• Funds Elementary and Secondary Education Act formula grants including $16.3 billion for Title I grants to school districts, a $450 million increase from FY 2019; $13.6 billion for IDEA, a $410 million increase from FY 2019; $2.1 billion for Title II teacher professional development state grants, a $76 million increase from FY 2019; and $1.2 billion for Title IV Student Support and Academic Enrichment Grants, a $40 million increase from FY 2019.
  • Includes a $150 increase, for the maximum Pell grant award, from $6,195 to $6,345 for the 2020-2021 academic year, as well as increases for campus-based aid programs and other programs to help students get into and through college.
  • Provide $350 million to cancel loans for borrowers in the public service loan forgiveness program.


  • Overall Department of Energy programs receive an increase of $2.9 billion to $38.5 billion, $7 billion more than requested by the president.
  • Provides the Office of Energy Efficiency and Renewable Energy an increase of 20% to $2.8 billion; the Office of Cybersecurity, Energy Security and Emergency Response a 30% increase to $156 million; and the Office of Electricity $190 million, $34 million over FY 2019 enacted levels and $7 million more than requested.
  • The Office of Nuclear Energy is funded at $1.5 billion, $167 million above FY 2019 and $670 million above the president’s request, while the Office of Fossil Energy Research and Development will receive $750 million, $188 million above the president’s request.
  • DOE’s Science Office receives an increase of $415 million to $7 billion, $1.5 billion above the president’s request, while the Advance Research Projects Agency is funded at $425 million, $60 million more than FY 2019.
  • Provides DOE’s State Energy Program $62.5 million, a 15% increase from the enacted $55 million, while the Weatherization Assistance Program receives $305 million, an increase of nearly $50 million from FY 2019.
  • Funds the Office of Environmental Management, which is primarily used to fund cleanup efforts related to past research on nuclear technologies, at $7.46 billion, $280 million more than last year and $986 million more than the president requested.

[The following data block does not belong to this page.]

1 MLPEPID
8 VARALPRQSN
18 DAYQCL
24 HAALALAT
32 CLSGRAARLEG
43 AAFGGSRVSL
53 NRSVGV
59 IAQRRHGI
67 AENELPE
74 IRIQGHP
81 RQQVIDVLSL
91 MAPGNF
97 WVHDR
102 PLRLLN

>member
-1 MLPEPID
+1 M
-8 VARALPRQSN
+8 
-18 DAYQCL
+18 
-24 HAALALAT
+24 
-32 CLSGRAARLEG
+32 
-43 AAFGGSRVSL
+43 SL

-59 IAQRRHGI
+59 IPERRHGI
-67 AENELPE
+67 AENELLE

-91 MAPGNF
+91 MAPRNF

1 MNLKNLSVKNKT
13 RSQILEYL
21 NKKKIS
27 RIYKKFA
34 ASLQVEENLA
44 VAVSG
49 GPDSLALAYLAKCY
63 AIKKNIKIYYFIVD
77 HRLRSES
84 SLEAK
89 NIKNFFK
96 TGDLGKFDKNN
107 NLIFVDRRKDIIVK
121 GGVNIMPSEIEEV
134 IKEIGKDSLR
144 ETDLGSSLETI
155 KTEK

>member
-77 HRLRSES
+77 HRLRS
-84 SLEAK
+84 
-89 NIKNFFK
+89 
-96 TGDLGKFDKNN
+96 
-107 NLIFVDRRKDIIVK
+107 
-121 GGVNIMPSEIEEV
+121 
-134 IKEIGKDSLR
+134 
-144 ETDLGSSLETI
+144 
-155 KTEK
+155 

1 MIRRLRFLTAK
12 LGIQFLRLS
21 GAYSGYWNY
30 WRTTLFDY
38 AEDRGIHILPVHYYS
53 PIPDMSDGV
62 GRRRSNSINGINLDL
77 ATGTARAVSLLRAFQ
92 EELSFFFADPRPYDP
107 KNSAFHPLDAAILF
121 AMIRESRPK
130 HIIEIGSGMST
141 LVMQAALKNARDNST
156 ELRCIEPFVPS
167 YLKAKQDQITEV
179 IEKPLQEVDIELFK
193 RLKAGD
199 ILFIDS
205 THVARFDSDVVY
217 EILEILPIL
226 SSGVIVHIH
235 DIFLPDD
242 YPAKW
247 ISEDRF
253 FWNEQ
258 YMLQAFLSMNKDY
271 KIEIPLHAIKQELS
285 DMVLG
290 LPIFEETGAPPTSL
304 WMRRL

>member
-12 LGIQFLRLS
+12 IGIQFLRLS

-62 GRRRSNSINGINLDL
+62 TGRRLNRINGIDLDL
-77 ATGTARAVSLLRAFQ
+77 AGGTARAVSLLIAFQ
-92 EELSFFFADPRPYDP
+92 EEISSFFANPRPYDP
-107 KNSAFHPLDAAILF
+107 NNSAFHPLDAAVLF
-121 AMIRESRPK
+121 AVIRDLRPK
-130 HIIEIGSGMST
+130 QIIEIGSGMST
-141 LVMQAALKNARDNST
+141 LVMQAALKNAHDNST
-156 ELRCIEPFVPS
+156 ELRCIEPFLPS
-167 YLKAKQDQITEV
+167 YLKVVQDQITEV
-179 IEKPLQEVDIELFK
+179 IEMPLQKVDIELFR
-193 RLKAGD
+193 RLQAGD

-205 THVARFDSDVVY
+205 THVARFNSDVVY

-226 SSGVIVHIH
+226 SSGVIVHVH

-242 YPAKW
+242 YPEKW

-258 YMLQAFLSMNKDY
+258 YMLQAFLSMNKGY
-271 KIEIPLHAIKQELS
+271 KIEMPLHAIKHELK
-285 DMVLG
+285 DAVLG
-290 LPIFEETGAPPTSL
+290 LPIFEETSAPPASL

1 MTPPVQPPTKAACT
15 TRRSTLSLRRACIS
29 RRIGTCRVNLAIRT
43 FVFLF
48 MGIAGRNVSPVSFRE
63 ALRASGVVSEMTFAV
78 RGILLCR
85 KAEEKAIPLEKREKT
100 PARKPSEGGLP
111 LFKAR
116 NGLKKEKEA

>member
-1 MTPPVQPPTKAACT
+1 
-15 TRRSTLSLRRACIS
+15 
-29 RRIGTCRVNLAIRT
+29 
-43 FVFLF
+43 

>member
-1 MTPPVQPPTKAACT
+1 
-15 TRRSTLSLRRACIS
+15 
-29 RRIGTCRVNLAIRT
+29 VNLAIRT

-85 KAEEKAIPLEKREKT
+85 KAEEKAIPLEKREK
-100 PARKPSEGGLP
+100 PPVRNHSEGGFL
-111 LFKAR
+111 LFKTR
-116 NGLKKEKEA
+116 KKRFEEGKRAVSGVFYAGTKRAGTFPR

• Overall, the Environmental Protection Agency receives slightly above $9 billion–an increase of $208 million above FY 2019, and $3 billion more than what the president proposed.
  • Provides $4.25 billion for State and Local Tribal Assistance Grants, a $115.3 million increase and $1.47 billion above the president’s request and $2.765 billion for The Clean Water and Drinking Water State Revolving Funds equal to FY 2019.
  • $44 million is provided for newly-authorized grant programs included in the America’s Water Infrastructure Act and $55 million to fund the Water Infrastructure Finance Act program. EPA received $26 million for lead contamination testing at schools and child care centers, $20 million for lead reduction projects in rural areas, and $25 million for water projects to bring communities in compliance with the Safe Drinking Water Act.
  • Provides $43 million to address per- and polyfluoroalkyl substances (PFAS); including $20 million for state-led remediation efforts of PFAS contamination.
  • State and local air pollution control agency grants would remain at $228 million, and tribal air quality management acts would remain the same at $12.8 million, while Targeted Airshed grants would be increased by $4 million to $56.3 million, and $87 million provided for Diesel Emissions Reduction grants.

Homeland Security

  • The spending package provides $1.38 billion to the Department of Homeland Security (DHS) for barriers along the U.S.-Mexico border, equal to FY 2019 and $3.62 billion less than the president’s request.
  • Provides $2 billion for the Cybersecurity and Infrastructure Security Agency, a $4 million increase from the president’s budget request.
  • Provides $1 billion to the National Institute of Standards and Technology, which establishes standards for industry and government technology; a moderate increase from FY 2019.
  • Provides $783 million to the Rural Utilities Service, a $130 million increase from FY 2019.
  • Provides $40 million to the National Telecommunications and Information Administration, a $1 million increase from FY 2019.
  • The Federal Emergency Management Agency is funded at $22.3 billion, an increase of $5.7 billion from FY 2019.